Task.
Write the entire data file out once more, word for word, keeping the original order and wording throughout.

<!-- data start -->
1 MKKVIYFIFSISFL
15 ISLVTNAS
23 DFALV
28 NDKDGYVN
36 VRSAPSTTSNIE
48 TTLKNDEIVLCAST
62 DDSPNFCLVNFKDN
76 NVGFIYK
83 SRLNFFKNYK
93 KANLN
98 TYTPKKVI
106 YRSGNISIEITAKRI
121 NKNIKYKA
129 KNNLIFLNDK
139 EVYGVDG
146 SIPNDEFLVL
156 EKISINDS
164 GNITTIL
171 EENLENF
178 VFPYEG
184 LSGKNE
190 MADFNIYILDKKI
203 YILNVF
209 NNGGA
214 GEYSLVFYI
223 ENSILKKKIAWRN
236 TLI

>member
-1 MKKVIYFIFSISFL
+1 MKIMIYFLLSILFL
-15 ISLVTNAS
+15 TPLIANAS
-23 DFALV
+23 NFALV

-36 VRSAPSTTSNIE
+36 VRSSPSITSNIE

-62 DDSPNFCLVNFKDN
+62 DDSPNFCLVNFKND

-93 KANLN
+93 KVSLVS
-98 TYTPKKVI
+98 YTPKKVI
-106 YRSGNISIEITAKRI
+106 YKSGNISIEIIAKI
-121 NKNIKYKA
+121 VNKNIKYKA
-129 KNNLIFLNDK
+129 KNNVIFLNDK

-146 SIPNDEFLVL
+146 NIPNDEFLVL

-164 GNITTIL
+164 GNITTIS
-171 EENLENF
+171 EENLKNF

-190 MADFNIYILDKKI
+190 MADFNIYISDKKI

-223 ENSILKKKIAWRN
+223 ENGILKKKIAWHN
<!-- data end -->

1 MKKVIYFIFSISFL
15 ISLVTNAS
23 DFALV
28 NDKDGYVN
36 VRSAPSTTSNIE
48 TTLKNDEIVLCAST
62 DDSPNFCLVNFKDN
76 NVGFIYK
83 SRLNFFKNYK
93 KANLN
98 TYTPKKVI
106 YRSGNISIEITAKRI
121 NKNIKYKA
129 KNNLIFLNDK
139 EVYGVDG
146 SIPNDEFLVL
156 EKISINDS
164 GNITTIL
171 EENLENF
178 VFPYEG
184 LSGKNE
190 MADFNIYILDKKI
203 YILNVF
209 NNGGA
214 GEYSLVFYI
223 ENSILKKKIAWRN
236 TLI

>member
-1 MKKVIYFIFSISFL
+1 MKIMIYFLLSILFL
-15 ISLVTNAS
+15 TPLIANAS
-23 DFALV
+23 NFALV

-36 VRSAPSTTSNIE
+36 VRSSPSITSNIE

-62 DDSPNFCLVNFKDN
+62 DDSPNFCLVNFKND

-93 KANLN
+93 KVSLVS
-98 TYTPKKVI
+98 YTPKKVI
-106 YRSGNISIEITAKRI
+106 YKSGNISIEIIAKI
-121 NKNIKYKA
+121 VNKNIKYKA
-129 KNNLIFLNDK
+129 KNNVIFLNDK

-146 SIPNDEFLVL
+146 NIPNDEFLVL

-164 GNITTIL
+164 GNITTIS
-171 EENLENF
+171 EENLKNF

-190 MADFNIYILDKKI
+190 MADFNIYISDKKI

-223 ENSILKKKIAWRN
+223 ENGILKKKIAWHN